Aeronautics and Astronautics

Only at MIT can you do an MBA and specialize in aerospace engineering at the same time. Students who complete the LGO program through MIT Aeronautics and Astronautics are uniquely prepared for a leadership career in the aerospace industries. During their time at MIT, LGO Aero/Astro students are paired with a faculty advisor who helps them select courses, integrates them into the faculty’s research group, and oversees their LGO internship.

LGO students completing the MS in Aeronautics and Astronautics complete:

  • The required courses in the LGO summer core focused on analytics, simulation and computation
  • Engineering courses (at least four): each LGO Aero/Astro student works with a faculty advisor to select courses, some of which must be within the department, to fulfill academic and career goals.
  • LGO internship incorporating Aeronautics and Astronautics content, resulting in a dual-degree thesis overseen by the student’s faculty advisor.
  • Each LGO Aero/Astro student is paired with a faculty member at the time of admission who helps select courses that fulfill the department’s requirements and the student’s academic and career goals.

Aero/Astro (Course 16) is organized into several research areas that students can pursue:

A full list of Course 16 classes can be found on the MIT Course Catalogue.

Popular research areas among LGOs:

Autonomous Systems & Decision-Making

Aero/Astro students focusing on Autonomous Systems focus on on developing embodied intelligent systems, ranging from autonomous drones to self-driving cars and robots, that can physically operate in complex environments with minimal human supervision. LGOs are exposed to foundational aspects of machine learning, control systems, and robotics.

  • Key Areas of Research: Autonomy; Control; Guidance; Robotics; Navigation; Space and airborne communication networks; Estimation
  • Sample of Classes: 16.413 Principles of Autonomy & Decision Making; 16.423 Aerospace Biomedical and Life Support Engineering; 16.440 Research Seminar: Human, Remote and Autonomous Systems in Air, Sea, and Space; 16.453 Human Systems Engineering; 16.485 Visual Navigation for Autonomous Vehicles

Systems Design & Engineering

This focus in Aero/Astro provides students with a foundational understanding of systems engineering principles and the tools to build technical, economic, and societal components into an integrated space system solution. The scope of operations LGO students can study includes the design and operation of critical infrastructures such as industrial manufacturing, transportation, earth observation, defense, water, energy, and food supply systems as well as the challenges of sustained human and robotic exploration and settlement of outer space.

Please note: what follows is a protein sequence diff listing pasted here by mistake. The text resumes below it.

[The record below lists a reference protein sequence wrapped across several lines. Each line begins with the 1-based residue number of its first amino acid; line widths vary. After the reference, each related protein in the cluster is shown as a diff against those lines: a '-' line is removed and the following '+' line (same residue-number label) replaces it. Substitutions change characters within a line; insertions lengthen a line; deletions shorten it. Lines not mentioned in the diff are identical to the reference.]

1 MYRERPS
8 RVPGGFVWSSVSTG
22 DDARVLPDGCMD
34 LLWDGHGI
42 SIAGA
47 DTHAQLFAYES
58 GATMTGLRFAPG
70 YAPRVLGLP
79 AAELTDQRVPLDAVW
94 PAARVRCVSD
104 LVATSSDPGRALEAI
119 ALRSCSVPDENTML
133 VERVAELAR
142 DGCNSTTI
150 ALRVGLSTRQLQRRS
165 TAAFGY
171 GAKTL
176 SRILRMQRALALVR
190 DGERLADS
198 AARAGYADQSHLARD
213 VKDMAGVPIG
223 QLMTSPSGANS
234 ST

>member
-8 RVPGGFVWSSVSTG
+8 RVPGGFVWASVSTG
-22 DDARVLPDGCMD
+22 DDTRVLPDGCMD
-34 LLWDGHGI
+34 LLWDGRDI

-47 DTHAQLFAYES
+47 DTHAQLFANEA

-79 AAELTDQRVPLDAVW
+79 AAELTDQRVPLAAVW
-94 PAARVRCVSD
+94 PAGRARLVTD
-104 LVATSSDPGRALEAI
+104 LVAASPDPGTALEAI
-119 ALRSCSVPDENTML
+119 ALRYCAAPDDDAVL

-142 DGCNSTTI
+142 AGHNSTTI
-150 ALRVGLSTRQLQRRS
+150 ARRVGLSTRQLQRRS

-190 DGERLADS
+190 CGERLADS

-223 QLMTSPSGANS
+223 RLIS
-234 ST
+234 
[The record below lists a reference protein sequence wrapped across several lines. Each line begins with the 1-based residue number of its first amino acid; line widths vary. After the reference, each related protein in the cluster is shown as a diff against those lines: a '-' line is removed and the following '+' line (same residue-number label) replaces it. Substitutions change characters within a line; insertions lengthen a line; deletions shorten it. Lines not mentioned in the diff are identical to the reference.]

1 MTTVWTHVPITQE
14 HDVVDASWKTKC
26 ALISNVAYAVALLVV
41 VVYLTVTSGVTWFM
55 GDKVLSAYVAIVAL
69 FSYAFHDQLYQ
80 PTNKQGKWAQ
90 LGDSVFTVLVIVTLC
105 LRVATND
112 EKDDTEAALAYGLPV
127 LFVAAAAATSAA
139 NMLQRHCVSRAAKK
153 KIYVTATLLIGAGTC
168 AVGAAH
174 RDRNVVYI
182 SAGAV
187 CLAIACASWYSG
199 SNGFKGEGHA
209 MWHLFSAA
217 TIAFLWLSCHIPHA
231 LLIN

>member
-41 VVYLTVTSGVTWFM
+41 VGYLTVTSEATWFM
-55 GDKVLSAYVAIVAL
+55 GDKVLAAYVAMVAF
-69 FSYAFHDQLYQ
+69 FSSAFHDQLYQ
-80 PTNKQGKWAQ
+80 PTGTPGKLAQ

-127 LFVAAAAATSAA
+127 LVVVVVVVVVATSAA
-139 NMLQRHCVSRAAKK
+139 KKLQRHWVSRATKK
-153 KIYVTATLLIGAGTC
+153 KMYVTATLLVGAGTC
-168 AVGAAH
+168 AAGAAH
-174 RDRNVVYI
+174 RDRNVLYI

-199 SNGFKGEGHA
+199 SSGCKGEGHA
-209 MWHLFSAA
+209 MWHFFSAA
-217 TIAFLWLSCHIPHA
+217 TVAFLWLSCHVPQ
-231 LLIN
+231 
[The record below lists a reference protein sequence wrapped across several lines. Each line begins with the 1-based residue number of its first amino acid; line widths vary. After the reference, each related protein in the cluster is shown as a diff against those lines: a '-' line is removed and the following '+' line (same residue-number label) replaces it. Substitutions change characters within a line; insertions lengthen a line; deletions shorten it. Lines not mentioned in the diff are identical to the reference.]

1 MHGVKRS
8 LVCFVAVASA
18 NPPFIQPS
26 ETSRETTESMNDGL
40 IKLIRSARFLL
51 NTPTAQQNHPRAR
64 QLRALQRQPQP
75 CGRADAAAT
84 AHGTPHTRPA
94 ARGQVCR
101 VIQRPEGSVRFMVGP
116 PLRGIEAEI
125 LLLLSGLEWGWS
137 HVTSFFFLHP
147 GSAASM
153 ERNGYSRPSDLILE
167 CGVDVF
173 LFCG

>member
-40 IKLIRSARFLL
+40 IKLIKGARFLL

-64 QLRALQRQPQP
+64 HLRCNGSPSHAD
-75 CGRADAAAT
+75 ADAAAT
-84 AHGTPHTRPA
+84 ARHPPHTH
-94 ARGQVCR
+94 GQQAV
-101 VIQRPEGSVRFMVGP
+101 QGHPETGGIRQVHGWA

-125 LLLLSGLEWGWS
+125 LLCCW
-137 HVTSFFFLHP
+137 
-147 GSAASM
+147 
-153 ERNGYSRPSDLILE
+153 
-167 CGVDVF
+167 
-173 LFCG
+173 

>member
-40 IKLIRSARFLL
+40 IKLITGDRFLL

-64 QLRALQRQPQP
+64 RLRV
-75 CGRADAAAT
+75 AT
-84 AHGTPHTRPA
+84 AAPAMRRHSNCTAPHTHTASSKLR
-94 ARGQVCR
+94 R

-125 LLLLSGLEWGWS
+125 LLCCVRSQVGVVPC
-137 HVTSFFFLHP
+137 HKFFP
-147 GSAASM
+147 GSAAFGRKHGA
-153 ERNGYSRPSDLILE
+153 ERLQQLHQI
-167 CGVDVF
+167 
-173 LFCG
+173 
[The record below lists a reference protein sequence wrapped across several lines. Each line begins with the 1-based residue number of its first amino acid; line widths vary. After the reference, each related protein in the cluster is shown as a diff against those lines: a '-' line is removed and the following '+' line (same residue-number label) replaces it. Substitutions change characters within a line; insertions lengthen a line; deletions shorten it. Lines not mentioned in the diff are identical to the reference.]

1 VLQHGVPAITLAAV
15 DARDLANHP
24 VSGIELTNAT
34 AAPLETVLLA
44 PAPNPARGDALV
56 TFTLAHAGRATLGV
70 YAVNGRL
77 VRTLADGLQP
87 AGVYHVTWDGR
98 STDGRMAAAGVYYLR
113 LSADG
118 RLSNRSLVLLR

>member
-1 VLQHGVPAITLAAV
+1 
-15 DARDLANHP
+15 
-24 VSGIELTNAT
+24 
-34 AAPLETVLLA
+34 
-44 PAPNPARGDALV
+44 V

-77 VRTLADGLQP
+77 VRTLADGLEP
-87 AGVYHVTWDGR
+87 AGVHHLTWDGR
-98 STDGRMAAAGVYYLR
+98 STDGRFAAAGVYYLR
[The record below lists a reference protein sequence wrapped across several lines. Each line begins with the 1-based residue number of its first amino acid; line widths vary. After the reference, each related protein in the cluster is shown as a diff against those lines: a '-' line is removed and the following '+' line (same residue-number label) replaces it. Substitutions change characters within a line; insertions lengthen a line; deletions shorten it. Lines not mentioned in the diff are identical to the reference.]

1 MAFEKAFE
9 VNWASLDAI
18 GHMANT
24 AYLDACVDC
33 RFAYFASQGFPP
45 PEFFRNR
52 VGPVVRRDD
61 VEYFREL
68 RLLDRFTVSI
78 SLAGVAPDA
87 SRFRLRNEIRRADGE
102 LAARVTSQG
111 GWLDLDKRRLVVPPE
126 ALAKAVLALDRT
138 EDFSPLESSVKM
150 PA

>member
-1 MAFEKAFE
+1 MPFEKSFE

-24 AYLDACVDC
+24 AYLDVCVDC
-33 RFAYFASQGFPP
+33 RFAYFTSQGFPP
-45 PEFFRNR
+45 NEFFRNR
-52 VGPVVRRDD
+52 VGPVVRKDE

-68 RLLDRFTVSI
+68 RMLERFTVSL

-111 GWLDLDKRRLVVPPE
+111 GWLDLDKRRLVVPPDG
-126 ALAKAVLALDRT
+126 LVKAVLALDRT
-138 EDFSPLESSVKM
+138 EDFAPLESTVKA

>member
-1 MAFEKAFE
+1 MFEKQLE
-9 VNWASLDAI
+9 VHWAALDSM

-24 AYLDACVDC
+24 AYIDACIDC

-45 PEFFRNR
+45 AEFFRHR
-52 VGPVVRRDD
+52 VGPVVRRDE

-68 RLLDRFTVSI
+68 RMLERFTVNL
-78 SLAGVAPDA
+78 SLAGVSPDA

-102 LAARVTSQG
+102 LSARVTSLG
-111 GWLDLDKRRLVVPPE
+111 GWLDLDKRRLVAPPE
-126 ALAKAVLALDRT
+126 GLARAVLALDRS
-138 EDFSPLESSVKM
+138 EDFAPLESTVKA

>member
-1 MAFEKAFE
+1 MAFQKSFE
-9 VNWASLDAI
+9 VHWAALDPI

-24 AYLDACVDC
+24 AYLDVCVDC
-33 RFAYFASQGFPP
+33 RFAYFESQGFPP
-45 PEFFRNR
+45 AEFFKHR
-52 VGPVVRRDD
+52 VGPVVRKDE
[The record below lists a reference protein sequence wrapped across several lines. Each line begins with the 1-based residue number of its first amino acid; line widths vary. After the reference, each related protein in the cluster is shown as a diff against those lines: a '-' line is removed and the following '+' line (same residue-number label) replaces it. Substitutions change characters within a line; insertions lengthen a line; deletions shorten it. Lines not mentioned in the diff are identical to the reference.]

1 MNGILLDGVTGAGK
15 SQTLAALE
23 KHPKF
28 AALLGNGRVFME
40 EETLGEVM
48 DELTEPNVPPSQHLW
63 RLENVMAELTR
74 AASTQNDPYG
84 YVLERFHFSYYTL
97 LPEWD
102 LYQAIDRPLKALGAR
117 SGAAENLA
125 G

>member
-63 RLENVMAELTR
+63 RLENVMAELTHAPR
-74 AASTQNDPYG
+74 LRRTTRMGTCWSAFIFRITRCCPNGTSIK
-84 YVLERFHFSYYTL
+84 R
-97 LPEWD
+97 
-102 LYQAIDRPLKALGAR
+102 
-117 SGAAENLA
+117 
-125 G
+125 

• Key Areas of Research: System architecture; Lifecycle costing; Safety; In-space manufacturing; Optimization; Logistics; Access to space
  • Sample of Classes: 16.842 Fundamentals of Systems Engineering; 16.863 System Safety Concepts; 16.888 Multidisciplinary Design Optimization; 16.89 Space Systems Engineering; 16.895 Engineering Apollo

Transportation & Exploration

Students interested in careers as researchers and practitioners in the areas of airline management, air transportation infrastructure design and analysis, and air transportation systems architecting can focus on this interdisciplinary research area.

  • Key Areas of Research: Aviation; Flight information systems; Space missions; Infrastructure; Aircraft operations; Air traffic control; Instrumentation; Industry analysis
  • Sample of Classes: 16.71 The Airline Industry; 16.75 Airline Management; 16.736 Air Transportation Operations Research; 16.781 Planning and Design of Airport Systems; 16.886 Air Transportation Systems Architecting

Many LGO partner companies offer research projects that satisfy Aero/Astro thesis requirements. These projects often focus on airplane manufacturing, unmanned aerial vehicles, satellites and space systems, or defense systems.

A few recent Aero/Astro internships were at:

The Aeronautics and Astronautics department looks for:

  • A bachelor’s degree in any science or engineering discipline. Previous LGO Aero/Astro students have degrees in mechanical engineering, physics, chemical engineering, aerospace engineering, and systems engineering.
  • Defined research interests in line with the Aero/Astro department’s research areas.
    • All LGOs are paired with an Aero/Astro faculty advisor during the admissions process. To help in pairing, we ask Aero/Astro applicants to choose up to three graduate fields of study while applying. The fields of study you select should match your learning goals for the program.
  • Previous project work in an Aero/Astro-related field is recommended. This does not need to be professional experience (successful candidates have cited undergraduate projects and internships, for example).
  • The MIT Aero/Astro department strongly recommends that a former professor write the applicant’s technical recommendation.

Applicants should have a strong interest in Aero/Astro topics. Previous work experience in an aero/astro industry is nice, but any work experience is acceptable. We’ve also admitted applicants from the automotive, operations consulting, and IT services industries.

Of course, graduates from LGO finishing with a dual degree in Aero/Astro and management have interesting opportunities in the aerospace and satellites industries. Recent graduates work at Boeing and Raytheon, among other firms, and one even founded his own satellite company.

However, MIT “rocket scientists” have many career opportunities outside of aerospace. The robotics and systems optimization skills learned in Aero/Astro transfer to many industries. Recent graduates have also gone into electronics, renewable energies, healthcare services, and consulting.

Read more about LGO Careers >